A lot of people in the psychiatric profession sell their alternatives for alcoholic recovery by talking about AA’s low recovery rates. Of course, there is no way to keep accurate records of AA’s recovery rates due to its informal, unstructured, nonprofessional, anonymous nature. Attempts to estimate its success rates are further stymied by the fact that many people who don’t want to get sober–or who aren’t even alcoholics–are forced to attend meetings against their will: by the courts, by their families, by their employers. It’s completely inaccurate to say tAA failed because those people don’t stop drinking, but that’s exactly what many in the psychiatric profession do. My own experience, and that of many many people I know, is that AA’s brainwashing tactics work like a charm if you’re a drunk who recognizes that your brain needs washing and you are so utterly desperate that you’re willing to do the work. (Most people–inside and outside of AA–are not willing or able to do the hard work that would actually help them improve their lives.)

    But lots and lots of people are happy to take drugs or spend money on any ol’ nonsense that promises to improve their lives with little or no effort required of them. Psychiatry, beholden to the pharmaceutical industry, panders to–even fosters and encourages–this mindset.

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  5. Mark,
    I found your comments regarding professional psychiatry interesting and agree with your general criticisms. This brief comment will be limited to referring you, and those reading this, to a single extraordinary man, Dr. Thomas Szasz, in knowing that others perhaps hitherto unfamiliar with his work, will benefit from the referral. A quick Google of his name will prove enlightening. Having read most of his work, I will mention only three books although all are brilliant. It is insufficient to label Szasz as merely an iconoclast, a dismissive oversimplification prompted by his first world shattering book, “The Myth of Mental Illness”. Had it not been written by a physician of his credentials it might never have seen the light of day. The other two works I will mention are his brilliant, “Law, Liberty, and Psychiatry”, and a small insightful work about language, “The Second Sin”. Lastly, around 28 years ago I placed online a single page containing other links that should interest those already familiar with Szasz’ work as well as those discovering now that intellectual giant. Today it remains, with some link-rot, at bigeye.org/szasz.htm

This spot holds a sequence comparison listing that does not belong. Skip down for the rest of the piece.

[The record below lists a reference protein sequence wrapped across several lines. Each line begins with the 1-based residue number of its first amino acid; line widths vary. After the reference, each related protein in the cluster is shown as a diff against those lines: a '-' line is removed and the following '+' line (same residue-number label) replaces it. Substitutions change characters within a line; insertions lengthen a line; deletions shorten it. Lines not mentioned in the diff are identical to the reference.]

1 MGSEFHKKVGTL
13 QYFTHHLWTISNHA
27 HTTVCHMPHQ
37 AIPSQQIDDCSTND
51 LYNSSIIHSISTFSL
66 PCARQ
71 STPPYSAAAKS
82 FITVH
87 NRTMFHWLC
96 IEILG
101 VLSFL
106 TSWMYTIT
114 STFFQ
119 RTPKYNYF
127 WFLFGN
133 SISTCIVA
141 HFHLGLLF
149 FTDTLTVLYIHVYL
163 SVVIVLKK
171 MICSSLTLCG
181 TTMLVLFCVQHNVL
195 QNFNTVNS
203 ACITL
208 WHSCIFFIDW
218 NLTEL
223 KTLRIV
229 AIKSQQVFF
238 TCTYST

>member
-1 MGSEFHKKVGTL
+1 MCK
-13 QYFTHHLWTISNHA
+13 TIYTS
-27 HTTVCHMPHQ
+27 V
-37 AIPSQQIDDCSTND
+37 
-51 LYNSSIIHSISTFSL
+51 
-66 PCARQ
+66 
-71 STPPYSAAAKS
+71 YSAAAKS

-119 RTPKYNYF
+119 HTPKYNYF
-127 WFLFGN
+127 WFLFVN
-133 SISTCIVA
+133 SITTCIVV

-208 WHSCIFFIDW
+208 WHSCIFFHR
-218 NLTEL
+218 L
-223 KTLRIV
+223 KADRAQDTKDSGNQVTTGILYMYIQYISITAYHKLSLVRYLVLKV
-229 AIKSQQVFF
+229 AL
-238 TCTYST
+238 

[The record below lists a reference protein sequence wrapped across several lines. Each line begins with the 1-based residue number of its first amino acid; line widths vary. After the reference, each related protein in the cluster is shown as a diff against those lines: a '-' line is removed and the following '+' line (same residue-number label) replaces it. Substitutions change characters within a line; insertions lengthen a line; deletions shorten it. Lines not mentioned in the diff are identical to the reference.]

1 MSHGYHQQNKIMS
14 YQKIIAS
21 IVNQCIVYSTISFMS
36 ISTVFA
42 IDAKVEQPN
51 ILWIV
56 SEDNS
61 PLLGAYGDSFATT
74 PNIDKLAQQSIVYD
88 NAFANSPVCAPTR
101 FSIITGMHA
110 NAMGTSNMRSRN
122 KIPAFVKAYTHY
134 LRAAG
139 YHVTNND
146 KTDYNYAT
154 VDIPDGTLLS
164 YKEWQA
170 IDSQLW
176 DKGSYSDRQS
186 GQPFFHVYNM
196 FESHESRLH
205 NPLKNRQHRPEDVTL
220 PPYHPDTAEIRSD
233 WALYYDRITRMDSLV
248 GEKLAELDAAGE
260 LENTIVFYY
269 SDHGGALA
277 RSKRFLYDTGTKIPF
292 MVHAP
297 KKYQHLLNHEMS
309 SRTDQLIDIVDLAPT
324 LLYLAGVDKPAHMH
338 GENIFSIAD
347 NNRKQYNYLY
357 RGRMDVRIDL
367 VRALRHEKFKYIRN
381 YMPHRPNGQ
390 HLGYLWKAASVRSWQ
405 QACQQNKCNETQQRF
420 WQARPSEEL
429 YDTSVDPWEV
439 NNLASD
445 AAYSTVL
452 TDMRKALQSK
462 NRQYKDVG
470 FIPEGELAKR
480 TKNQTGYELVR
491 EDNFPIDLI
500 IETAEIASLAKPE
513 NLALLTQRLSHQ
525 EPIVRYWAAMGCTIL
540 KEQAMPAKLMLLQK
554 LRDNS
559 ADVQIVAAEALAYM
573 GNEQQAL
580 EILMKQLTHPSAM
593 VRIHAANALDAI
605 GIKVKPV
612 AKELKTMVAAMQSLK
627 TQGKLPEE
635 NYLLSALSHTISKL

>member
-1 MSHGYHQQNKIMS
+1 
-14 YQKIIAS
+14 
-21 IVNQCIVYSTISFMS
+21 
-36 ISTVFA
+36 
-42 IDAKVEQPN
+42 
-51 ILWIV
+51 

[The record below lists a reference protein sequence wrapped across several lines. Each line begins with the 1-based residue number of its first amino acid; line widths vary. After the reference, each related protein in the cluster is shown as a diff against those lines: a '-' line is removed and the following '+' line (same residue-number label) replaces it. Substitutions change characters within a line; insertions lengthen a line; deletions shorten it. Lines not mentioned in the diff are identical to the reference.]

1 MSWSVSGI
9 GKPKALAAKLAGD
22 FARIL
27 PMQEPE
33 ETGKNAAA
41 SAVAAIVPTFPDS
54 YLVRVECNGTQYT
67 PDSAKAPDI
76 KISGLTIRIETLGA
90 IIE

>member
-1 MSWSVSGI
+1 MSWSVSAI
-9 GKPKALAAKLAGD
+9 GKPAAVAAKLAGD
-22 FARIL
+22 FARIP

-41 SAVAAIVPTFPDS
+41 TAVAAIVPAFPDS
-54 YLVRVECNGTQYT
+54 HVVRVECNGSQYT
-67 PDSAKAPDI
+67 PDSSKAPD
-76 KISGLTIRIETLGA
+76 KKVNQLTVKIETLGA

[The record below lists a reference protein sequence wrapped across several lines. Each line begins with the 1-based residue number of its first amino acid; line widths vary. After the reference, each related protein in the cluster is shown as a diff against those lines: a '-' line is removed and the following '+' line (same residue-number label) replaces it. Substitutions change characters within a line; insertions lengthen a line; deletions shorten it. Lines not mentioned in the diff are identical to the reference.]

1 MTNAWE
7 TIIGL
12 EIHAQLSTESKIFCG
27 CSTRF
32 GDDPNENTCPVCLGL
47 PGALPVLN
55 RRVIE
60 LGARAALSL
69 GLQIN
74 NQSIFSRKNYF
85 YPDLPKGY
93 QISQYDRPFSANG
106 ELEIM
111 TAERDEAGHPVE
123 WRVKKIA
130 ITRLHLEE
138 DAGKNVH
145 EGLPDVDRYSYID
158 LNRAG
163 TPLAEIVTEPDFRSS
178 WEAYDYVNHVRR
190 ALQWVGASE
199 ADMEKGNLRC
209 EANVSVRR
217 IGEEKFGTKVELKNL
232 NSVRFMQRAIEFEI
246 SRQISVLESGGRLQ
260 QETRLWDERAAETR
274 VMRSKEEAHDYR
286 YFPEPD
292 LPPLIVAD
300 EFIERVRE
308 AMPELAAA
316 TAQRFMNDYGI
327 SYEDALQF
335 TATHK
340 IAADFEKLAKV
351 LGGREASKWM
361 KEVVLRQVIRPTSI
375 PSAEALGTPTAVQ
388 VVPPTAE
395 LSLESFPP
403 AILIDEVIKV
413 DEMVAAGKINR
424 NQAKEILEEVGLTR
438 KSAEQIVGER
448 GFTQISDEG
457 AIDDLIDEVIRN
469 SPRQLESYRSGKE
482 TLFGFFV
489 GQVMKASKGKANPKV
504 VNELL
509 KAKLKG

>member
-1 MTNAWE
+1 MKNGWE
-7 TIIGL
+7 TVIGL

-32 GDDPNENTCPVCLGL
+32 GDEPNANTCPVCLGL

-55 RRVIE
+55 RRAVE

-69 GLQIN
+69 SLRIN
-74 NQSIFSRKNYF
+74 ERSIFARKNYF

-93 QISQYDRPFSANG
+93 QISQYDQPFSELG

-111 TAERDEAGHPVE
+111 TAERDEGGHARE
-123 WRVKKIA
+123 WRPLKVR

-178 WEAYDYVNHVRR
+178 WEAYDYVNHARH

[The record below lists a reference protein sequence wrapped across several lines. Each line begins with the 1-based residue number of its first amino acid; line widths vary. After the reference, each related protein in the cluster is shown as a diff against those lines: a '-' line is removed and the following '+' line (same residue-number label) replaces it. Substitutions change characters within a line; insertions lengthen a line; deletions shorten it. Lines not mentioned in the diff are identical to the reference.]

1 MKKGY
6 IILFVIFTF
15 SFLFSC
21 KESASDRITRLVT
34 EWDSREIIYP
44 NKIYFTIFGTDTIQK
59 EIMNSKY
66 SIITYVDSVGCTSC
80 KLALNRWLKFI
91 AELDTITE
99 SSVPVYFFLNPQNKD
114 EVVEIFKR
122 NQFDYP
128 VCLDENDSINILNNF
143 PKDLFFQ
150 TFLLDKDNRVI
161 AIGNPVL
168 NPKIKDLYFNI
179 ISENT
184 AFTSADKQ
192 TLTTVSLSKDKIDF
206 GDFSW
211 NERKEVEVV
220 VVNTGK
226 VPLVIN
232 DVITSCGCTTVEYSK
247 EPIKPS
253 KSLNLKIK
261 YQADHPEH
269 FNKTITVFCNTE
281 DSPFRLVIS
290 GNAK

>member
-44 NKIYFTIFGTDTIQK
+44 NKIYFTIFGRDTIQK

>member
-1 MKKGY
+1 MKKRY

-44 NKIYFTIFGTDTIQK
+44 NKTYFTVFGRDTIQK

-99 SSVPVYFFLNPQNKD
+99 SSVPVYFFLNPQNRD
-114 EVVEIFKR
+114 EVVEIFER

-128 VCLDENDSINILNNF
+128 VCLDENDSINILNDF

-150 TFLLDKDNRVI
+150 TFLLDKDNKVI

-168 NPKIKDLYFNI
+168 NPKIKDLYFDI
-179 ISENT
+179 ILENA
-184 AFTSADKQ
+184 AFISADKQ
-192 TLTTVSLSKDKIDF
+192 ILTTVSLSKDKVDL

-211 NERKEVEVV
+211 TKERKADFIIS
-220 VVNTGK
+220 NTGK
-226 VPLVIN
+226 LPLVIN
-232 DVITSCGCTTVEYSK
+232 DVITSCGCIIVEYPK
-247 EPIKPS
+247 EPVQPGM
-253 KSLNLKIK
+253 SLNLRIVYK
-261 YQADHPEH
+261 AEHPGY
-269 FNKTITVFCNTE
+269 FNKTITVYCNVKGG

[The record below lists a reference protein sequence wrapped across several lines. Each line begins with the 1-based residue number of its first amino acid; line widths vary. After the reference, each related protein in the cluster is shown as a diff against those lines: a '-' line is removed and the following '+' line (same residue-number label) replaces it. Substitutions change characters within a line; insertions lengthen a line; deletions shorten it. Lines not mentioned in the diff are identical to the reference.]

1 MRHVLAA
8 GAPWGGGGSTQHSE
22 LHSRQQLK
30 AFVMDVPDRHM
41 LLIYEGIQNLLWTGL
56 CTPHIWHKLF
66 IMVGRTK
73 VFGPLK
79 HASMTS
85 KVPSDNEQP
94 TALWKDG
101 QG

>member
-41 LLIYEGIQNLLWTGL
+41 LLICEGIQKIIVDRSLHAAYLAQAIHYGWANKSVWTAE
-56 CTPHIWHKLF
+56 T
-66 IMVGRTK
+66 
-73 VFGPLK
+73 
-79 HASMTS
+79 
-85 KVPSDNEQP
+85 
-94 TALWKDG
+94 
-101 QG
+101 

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    1. Thank you Stewart. I will look into this man. I am intrigued by the title of his first work, The Myth of Mental Illness, as it reinforces my belief that neither of my brothers were “mentally ill,” but rather the victims of a long chain of circumstances that did not start with Grandpa’s suicide, but rather played forward. My brother Joe was a kind and caring and deeply troubled man, not well understood by any around him. The way to approach him was via humor and baseball, which I did, though not often enough .